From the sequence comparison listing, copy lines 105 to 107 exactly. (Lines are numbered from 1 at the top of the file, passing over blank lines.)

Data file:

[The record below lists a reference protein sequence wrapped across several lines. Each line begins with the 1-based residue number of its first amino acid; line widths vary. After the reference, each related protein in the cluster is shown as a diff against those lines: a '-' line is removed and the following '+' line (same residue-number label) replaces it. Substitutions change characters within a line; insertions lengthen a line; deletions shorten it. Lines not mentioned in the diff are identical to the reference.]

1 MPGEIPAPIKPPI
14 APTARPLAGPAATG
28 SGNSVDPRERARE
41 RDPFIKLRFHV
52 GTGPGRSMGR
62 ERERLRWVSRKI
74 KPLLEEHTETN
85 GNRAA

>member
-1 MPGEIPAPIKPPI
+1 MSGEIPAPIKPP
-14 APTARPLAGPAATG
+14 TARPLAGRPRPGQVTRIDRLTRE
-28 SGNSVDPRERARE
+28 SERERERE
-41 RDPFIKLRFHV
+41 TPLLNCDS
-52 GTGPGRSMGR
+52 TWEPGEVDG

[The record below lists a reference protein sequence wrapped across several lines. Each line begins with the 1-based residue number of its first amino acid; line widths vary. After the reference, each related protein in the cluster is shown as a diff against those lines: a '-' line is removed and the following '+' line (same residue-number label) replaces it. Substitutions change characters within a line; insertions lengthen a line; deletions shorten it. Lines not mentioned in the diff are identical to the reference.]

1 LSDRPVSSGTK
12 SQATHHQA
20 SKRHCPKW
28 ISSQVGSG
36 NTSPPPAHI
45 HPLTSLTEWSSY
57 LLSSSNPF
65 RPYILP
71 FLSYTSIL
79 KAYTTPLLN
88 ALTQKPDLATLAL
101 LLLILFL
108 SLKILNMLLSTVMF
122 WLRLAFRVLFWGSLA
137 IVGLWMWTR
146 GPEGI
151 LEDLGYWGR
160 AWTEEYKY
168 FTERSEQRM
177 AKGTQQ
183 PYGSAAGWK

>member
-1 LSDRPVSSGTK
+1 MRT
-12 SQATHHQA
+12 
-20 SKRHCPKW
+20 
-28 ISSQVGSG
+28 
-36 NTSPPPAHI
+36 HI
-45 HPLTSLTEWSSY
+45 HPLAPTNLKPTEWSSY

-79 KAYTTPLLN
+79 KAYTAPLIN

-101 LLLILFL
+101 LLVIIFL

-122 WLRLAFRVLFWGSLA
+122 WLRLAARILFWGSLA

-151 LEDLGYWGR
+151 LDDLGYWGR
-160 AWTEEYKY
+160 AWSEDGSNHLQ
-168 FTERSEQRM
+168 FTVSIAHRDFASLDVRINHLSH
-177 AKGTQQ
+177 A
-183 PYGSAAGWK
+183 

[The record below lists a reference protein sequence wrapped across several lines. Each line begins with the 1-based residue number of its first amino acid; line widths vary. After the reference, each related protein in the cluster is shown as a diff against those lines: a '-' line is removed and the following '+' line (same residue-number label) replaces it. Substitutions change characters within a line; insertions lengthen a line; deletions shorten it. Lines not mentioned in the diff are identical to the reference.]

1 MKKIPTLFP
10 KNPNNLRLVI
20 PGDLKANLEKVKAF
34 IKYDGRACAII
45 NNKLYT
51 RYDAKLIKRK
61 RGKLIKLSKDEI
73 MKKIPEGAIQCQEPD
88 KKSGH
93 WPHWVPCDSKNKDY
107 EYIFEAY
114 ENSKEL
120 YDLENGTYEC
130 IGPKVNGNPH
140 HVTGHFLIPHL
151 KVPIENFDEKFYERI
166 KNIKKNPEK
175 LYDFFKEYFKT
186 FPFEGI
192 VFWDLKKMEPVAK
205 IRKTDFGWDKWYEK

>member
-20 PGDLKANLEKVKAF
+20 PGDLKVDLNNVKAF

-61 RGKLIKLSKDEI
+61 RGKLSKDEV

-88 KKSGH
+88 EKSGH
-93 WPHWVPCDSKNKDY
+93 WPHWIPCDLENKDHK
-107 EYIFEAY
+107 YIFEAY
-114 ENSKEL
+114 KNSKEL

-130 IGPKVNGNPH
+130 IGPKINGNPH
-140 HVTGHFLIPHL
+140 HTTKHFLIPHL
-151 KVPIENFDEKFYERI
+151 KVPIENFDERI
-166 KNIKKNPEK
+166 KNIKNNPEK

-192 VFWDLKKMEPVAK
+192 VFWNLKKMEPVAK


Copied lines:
-114 ENSKEL
+114 KNSKEL

-130 IGPKVNGNPH